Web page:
Nationalism is a powerful force in China – one that, once mobilized, can serve the government’s purposes. As EU member states weigh up their decision on Huawei, the possibility of a backlash by Chinese consumers has to be considered. Could the Chinese government let loose a retaliation from the bottom up? Linda Liang weighs up the odds.
In its fight against the spread of the Coronavirus, Beijing is placing an awful lot of faith in untested AI and big data applications. Kai von Carnap says the world should use these new tools with caution.
Chinese tech companies are turning to European suppliers and collaborative projects to cut their reliance on US suppliers. Caroline Meinhardt says Europe faces some tough choices.
As European governments debate whether to allow Huawei to build critical 5G infrastructure, fears of economic retaliation by China play a major role in their thinking. While this is a legitimate concern, it would be a mistake if such concerns were allowed to dominate decision-making on strategic issues, argue Lucrezia Poggetti and Max J. Zenglein.
The WHO’s excessive acclaim of China’s response to the coronavirus is a sign of Beijing’s growing sway over the UN agency, says Thomas Geddes.
China’s leaders prize information control over information sharing, even at the risk of delaying actions to curb the spread of a disease. In that sense, the Corona epidemic has laid bare the weakness of centralized, top-down systems of authority, says Nis Grünberg.
By Mary Hennock
As the MERICS China Forecast 2020 event opened in Berlin it was already clear the outbreak of deadly coronavirus flu in Wuhan would ratchet up all the key political and economic stress patterns we were asking our panellists to consider. For China, 2020 will be shaped by the still-unknowable consequences of the outbreak.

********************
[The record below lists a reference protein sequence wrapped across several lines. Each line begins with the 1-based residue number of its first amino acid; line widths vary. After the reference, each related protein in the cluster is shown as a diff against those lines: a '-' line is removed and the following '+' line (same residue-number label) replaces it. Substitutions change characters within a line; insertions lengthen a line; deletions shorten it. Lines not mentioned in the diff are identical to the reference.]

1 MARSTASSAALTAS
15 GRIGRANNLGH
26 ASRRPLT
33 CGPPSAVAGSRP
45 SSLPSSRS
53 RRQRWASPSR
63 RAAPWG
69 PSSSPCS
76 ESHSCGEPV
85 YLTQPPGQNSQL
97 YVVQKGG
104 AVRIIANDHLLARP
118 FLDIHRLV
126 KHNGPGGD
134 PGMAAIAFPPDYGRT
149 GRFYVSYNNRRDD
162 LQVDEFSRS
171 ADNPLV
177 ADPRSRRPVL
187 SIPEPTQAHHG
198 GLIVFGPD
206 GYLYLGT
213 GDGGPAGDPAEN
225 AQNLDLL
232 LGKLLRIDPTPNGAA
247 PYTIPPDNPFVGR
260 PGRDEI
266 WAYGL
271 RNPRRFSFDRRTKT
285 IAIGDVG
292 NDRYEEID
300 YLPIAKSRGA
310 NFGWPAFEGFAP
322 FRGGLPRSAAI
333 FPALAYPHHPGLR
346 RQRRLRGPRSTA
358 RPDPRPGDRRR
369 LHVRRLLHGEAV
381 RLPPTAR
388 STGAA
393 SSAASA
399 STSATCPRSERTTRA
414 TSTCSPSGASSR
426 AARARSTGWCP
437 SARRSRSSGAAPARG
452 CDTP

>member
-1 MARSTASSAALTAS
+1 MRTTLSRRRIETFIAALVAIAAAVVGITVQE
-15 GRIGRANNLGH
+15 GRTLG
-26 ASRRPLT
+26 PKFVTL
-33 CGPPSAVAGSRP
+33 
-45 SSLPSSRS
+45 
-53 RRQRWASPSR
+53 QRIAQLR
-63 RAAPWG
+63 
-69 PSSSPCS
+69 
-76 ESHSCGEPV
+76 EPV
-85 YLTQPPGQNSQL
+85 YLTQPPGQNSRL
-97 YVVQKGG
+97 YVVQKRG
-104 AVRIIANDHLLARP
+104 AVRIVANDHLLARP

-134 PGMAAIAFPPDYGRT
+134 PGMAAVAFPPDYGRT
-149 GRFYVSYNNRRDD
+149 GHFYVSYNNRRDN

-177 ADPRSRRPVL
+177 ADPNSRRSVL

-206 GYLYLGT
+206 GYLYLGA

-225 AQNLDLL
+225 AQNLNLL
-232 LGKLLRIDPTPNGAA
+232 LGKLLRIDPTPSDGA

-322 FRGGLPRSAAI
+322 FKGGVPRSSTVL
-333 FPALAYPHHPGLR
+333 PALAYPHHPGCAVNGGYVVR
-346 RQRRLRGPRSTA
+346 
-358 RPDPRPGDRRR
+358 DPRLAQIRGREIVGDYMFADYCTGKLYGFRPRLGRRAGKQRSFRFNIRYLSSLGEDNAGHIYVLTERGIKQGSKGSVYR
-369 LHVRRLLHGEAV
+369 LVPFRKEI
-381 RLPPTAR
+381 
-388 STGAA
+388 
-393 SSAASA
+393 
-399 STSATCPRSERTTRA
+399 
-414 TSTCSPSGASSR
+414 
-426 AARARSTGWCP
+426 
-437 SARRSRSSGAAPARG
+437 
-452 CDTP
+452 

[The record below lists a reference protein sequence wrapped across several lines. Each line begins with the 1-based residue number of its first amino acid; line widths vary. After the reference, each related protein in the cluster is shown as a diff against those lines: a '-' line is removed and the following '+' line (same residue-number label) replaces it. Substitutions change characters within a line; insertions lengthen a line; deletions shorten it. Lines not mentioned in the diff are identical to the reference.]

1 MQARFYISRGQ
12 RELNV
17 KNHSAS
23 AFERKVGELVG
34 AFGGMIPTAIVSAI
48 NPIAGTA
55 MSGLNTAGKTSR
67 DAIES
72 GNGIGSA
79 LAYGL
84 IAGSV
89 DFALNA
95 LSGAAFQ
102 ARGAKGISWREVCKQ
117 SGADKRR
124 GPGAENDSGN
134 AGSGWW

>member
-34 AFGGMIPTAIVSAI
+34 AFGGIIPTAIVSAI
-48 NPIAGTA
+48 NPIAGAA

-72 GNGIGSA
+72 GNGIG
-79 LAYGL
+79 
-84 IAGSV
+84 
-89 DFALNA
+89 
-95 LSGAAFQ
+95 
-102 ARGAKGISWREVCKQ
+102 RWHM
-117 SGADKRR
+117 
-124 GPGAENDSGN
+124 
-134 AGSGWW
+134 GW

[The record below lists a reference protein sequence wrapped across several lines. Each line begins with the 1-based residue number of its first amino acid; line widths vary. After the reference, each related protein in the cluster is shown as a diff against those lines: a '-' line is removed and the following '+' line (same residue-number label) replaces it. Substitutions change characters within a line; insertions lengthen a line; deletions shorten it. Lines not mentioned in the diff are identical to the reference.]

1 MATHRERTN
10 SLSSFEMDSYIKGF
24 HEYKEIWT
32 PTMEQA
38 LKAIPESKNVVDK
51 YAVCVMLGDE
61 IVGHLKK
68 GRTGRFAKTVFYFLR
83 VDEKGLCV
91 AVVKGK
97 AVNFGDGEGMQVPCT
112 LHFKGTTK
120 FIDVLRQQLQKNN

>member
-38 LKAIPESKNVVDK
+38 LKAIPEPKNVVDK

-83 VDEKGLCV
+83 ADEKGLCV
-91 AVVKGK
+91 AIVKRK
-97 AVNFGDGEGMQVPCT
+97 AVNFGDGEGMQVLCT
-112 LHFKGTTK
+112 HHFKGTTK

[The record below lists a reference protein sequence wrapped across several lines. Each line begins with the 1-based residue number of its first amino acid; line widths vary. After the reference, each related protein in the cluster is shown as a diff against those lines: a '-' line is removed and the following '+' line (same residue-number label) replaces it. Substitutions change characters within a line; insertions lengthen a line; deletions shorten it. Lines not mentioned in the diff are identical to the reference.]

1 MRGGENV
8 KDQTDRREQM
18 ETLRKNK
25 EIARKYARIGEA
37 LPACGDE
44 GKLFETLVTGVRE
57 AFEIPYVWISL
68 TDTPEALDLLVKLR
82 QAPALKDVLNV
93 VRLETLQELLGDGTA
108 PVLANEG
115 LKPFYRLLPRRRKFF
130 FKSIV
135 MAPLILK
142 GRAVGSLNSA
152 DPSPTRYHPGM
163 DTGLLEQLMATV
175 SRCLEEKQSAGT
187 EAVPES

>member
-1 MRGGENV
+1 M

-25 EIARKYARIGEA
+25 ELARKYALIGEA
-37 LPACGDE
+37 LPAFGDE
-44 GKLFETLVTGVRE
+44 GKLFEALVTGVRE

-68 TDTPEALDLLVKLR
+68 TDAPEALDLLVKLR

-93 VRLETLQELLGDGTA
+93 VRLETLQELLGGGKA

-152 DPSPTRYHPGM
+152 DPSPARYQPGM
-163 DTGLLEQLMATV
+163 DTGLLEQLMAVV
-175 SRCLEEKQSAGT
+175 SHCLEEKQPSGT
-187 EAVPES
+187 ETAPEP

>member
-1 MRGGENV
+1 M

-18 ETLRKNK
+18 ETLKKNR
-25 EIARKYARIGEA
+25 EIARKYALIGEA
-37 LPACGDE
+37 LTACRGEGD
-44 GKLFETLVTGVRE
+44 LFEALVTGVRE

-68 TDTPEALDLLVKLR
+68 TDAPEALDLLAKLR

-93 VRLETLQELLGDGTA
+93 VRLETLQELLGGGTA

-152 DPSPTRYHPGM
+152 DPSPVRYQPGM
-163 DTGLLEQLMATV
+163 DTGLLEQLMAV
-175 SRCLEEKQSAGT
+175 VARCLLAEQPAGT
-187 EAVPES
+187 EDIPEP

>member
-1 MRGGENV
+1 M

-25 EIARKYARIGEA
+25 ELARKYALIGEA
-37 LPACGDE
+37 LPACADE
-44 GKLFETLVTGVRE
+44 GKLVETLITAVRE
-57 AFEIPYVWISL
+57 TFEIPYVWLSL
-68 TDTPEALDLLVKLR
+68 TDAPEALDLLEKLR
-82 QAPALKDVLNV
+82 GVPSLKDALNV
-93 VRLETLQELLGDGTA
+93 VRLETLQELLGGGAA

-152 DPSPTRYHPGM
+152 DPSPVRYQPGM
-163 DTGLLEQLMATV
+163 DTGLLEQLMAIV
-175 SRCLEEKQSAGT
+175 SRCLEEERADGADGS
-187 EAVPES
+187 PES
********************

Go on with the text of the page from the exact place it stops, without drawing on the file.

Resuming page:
China is pushing for its currency to be used all over the world and its renminbi trading infrastructure is particularly good in the European Union. Maximilian Kärnfelt says this looks set to bring the Europeans real commercial benefits – and create real geopolitical problems.
The US and Europe differ on using Chinese companies for next-generation mobile-phone networks. John Lee says that reflects different assessments of whether the benefits can outweigh the risks.
"Westlessness" is the slogan of this weekend's Munich Security Conference (MSC) and a tribute in no small part to China: Beijing's rise and its growing influence on economic, political and security issues is having a clear impact on the Western-led liberal world order, argues MERICS expert Helena Legarda. (via EUobserver)
That China has a stake in the Middle East became evident just recently, when the killing of an Iranian general by a US drone strike drew a very critical response from Beijing. However, wary of further antagonizing the United States and prolonging their trade dispute, China refrained from taking concrete action to support Tehran. Faced with the choice between supporting its ally Iran or staying out of the fray, Beijing chose the status quo, says MERICS analyst Helena Legarda.
While Beijing is investing in Central Asia, the European Union views the region as little more than a way station on the road to China. Oyuna Baldakova says the EU has to think again.